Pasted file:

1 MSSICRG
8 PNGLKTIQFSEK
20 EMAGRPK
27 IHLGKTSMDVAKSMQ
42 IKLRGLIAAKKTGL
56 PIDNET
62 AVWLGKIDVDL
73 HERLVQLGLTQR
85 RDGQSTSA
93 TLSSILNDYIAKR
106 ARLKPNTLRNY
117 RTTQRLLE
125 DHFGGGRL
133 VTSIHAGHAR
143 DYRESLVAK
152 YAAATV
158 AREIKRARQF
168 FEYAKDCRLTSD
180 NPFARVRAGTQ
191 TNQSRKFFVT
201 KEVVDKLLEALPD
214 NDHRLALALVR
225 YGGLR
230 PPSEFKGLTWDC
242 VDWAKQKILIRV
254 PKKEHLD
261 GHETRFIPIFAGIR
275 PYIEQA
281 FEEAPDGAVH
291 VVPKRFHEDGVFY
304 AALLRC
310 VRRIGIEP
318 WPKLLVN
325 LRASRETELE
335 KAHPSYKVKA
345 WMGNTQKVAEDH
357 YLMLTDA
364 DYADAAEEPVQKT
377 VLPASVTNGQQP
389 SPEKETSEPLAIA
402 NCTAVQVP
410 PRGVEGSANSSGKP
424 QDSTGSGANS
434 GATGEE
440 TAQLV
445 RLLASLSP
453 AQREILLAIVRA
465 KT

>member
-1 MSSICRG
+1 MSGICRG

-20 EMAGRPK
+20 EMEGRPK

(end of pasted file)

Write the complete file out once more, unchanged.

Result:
1 MSSICRG
8 PNGLKTIQFSEK
20 EMAGRPK
27 IHLGKTSMDVAKSMQ
42 IKLRGLIAAKKTGL
56 PIDNET
62 AVWLGKIDVDL
73 HERLVQLGLTQR
85 RDGQSTSA
93 TLSSILNDYIAKR
106 ARLKPNTLRNY
117 RTTQRLLE
125 DHFGGGRL
133 VTSIHAGHAR
143 DYRESLVAK
152 YAAATV
158 AREIKRARQF
168 FEYAKDCRLTSD
180 NPFARVRAGTQ
191 TNQSRKFFVT
201 KEVVDKLLEALPD
214 NDHRLALALVR
225 YGGLR
230 PPSEFKGLTWDC
242 VDWAKQKILIRV
254 PKKEHLD
261 GHETRFIPIFAGIR
275 PYIEQA
281 FEEAPDGAVH
291 VVPKRFHEDGVFY
304 AALLRC
310 VRRIGIEP
318 WPKLLVN
325 LRASRETELE
335 KAHPSYKVKA
345 WMGNTQKVAEDH
357 YLMLTDA
364 DYADAAEEPVQKT
377 VLPASVTNGQQP
389 SPEKETSEPLAIA
402 NCTAVQVP
410 PRGVEGSANSSGKP
424 QDSTGSGANS
434 GATGEE
440 TAQLV
445 RLLASLSP
453 AQREILLAIVRA
465 KT

>member
-1 MSSICRG
+1 MSGICRG

-20 EMAGRPK
+20 EMEGRPK